Mass tort cases typically stem from a defective prescription drug, and other types of defective drugs, as well as product liability scenarios in which a defective product on the market harms a large number of people. Some of these cases are well-publicized while many other mass tort cases never make headlines, but regardless of media coverage mass tort actions are always closely connected to widespread legal issues that cause just as much pain to the group of plaintiffs whose lives are affected.
Similar to class action lawsuits, mass tort claims involve a large group of people as plaintiffs and one or a few somewhat common defendants. However, class action suits do not always involve injury claims and cover only one complaint with common characteristics, such as consumers who sue an automaker for producing faulty auto parts. The plaintiffs are grouped together into one “class.”
Mass tort claims, on the other hand, can include different complaints against the same defendant(s), and often involve injuries from dangerous prescription drugs and medical devices.
As a law firm with proven results in mass tort litigation, Wagstaff & Cartmell has received many questions about the stages of mass tort litigation, as well as questions about how long these types of cases usually take before settlement. In this brief overview of mass tort litigation, we hope to answer some common questions we have received in the past.
And as always feel free to reach out to our team for real-time assistance by scheduling a free consultation so we can help you more thoroughly understand the United States’ federal rules and how your specific circumstances may apply to civil action.
What is the Process for a Mass Tort Claim?
These are a few basic steps to a mass tort claim:
- Review records – We examine statements from claimants and their medical records to identify the medical device or prescription drug, as well as the injuries that occurred as a result of use. This is an important first step in the discovery process for a plaintiffs’ lawyers to pursue vigilantly, as it allows us to identify injury consistencies and other factors which will aid in the mass tort litigation phase.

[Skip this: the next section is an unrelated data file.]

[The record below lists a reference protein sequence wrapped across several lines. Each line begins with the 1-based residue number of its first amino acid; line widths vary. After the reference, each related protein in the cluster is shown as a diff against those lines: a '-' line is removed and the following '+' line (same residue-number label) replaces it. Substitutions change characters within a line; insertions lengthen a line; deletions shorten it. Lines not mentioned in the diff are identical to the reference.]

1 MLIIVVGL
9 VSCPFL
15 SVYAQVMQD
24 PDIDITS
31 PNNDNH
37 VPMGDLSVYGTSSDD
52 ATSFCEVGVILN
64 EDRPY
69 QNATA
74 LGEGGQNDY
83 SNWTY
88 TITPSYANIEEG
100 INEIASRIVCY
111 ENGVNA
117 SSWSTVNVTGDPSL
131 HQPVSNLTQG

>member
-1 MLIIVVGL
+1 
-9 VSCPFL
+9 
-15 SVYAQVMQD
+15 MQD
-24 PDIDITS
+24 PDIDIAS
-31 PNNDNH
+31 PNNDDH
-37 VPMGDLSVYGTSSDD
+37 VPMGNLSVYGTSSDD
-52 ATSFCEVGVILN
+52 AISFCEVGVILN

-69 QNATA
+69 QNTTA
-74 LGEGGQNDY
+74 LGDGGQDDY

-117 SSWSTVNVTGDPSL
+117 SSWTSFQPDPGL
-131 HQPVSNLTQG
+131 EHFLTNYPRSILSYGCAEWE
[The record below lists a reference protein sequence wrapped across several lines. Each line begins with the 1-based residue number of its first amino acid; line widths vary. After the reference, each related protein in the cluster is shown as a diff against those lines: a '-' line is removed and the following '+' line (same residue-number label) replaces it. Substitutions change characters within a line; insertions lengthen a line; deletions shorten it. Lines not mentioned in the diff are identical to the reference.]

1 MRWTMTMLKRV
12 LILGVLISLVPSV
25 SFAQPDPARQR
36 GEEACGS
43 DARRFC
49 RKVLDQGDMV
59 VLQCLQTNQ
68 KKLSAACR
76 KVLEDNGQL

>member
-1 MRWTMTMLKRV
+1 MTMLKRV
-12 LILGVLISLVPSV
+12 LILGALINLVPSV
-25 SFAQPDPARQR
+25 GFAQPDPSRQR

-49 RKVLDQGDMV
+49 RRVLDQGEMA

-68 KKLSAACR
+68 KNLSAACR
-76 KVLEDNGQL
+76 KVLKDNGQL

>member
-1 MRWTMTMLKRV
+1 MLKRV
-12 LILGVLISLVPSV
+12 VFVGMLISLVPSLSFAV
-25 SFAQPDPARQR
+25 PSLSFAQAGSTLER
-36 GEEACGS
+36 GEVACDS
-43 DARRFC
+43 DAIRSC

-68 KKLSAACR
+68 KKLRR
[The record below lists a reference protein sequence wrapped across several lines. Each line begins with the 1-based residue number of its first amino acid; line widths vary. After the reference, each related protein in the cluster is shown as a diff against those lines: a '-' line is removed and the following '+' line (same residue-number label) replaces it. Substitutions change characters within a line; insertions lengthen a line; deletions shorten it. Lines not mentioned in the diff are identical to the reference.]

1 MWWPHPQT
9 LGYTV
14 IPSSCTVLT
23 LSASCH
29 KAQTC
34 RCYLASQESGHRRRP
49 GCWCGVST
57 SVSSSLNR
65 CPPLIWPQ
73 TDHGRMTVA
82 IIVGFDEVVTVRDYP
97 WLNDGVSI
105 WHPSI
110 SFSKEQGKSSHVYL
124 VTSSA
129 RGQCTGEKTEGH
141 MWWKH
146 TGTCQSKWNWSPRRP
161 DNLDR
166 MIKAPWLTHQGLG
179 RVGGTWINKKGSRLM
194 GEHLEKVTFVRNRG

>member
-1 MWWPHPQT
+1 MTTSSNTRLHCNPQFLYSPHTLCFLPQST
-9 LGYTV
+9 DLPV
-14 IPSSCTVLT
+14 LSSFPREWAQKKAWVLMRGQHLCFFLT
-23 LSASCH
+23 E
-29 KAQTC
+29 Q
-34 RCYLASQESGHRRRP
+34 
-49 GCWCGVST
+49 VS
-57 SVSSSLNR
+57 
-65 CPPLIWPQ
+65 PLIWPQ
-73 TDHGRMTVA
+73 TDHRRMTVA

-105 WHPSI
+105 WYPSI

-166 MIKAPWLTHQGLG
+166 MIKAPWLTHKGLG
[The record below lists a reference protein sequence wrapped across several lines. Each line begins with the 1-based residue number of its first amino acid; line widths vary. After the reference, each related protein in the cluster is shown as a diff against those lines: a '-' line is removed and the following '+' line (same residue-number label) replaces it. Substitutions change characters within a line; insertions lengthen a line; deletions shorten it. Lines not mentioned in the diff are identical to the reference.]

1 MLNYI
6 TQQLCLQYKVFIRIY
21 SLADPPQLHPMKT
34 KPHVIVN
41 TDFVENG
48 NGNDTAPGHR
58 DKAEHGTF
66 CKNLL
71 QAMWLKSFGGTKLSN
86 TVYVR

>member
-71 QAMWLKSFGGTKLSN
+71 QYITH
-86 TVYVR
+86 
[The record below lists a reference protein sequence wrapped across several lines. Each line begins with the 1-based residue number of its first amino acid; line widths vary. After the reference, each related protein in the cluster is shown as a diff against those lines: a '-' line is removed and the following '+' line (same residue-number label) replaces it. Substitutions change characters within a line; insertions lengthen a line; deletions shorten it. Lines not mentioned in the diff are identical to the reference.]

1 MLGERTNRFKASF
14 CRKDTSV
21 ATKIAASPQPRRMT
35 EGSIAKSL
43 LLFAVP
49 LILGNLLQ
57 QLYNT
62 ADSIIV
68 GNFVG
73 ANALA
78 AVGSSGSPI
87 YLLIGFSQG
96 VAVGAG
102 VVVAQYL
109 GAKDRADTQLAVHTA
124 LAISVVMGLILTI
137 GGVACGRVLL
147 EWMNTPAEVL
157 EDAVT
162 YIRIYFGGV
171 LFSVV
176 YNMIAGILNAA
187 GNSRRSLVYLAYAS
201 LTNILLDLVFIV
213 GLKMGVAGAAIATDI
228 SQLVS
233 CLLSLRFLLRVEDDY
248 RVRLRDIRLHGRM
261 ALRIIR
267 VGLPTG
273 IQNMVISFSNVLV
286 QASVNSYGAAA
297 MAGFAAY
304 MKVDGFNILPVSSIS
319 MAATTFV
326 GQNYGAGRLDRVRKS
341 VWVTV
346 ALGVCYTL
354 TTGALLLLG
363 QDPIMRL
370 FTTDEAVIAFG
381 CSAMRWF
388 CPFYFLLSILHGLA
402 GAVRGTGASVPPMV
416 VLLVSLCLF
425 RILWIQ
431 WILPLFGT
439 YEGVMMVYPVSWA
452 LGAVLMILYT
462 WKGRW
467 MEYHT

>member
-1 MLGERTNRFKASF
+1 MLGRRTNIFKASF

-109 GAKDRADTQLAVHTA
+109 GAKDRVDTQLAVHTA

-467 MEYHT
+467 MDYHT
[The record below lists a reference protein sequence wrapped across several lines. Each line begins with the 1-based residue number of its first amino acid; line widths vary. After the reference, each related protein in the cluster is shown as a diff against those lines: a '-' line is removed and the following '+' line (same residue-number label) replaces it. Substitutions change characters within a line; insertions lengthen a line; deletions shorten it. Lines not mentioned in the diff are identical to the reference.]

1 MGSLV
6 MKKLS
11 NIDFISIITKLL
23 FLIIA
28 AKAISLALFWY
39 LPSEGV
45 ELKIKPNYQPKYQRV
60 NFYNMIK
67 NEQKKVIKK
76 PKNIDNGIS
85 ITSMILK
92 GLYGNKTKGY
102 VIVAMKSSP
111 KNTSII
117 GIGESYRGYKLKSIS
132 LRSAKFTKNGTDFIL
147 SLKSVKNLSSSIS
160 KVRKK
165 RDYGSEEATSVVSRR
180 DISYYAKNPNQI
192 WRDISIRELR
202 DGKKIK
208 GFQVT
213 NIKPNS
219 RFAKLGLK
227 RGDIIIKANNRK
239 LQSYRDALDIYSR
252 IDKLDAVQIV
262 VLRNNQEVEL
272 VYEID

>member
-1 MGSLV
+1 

- Injury consistency – We check for the similarity of injuries among those harmed by drugs or devices as evidence for the mass tort claim, and categorize cases to understand any shared characteristics between them. This allows us to identify what exactly our clients are seeking compensation for.
- Federal court filing – Individual cases are consolidated to speed up processing and information gathering, which is sometimes referred to as multidistrict litigation.
- Bellwether trials – A small group of lawsuits, chosen from a larger group of similar cases, are tried first. This functions as a sort of litmus test for future judges and juries, as the results can determine the potential outcomes of future cases within the entirety of mass tort cases.
- Settlement – This occurs when the group of plaintiffs and common defendants enter negotiations to settle the claims, and any proposed agreements are presented to claimants to decide whether they will accept them or proceed to a trial.
Because mass tort claims can involve multiple plaintiffs, they can take longer than typical personal injury cases. Mass torts are a powerful legal tool for claimants who are able to pool resources when fighting a common defendant, but utilizing an experienced personal injury lawyer can make all the difference within the overall amount of compensation a plaintiff can make individually within mass tort litigation.
How Long Does a Mass Tort Claim Take?
Unlike an individual personal injury claim, which speeds through the court system in a matter of weeks or months, mass torts, given their vast numbers of plaintiffs, are much more complex. It takes a substantial amount of time to investigate and gather evidence that will prove each claimant’s injuries, possibly amounting to years of time invested into a single mass tort.
Moreover, mass torts have other unique processes that take time and money. There are numerous case management and status conferences, the sharing of documents between parties, motions, and the selection of bellwether trial cases. Some of the factors that may impact the timeline for a mass tort claim include:
- Locating and deposing expert witnesses (lawyers may seek multiple expert witnesses, such as physicians, scientists, economists, marketers, drug company researchers/developers and more depending on the case)
- The need for travel (such as when required to locate and depose witnesses, or conduct other case investigations)
- Investigation and collection of evidence (a mass tort claim requires substantial evidence, such as medical records, company documentation and more, which can take months to locate, collect, organize and analyze)
There are statutes of limitations in medical device and dangerous drug cases, so it’s important to contact a lawyer as soon as possible for a free case evaluation if you believe you have a claim.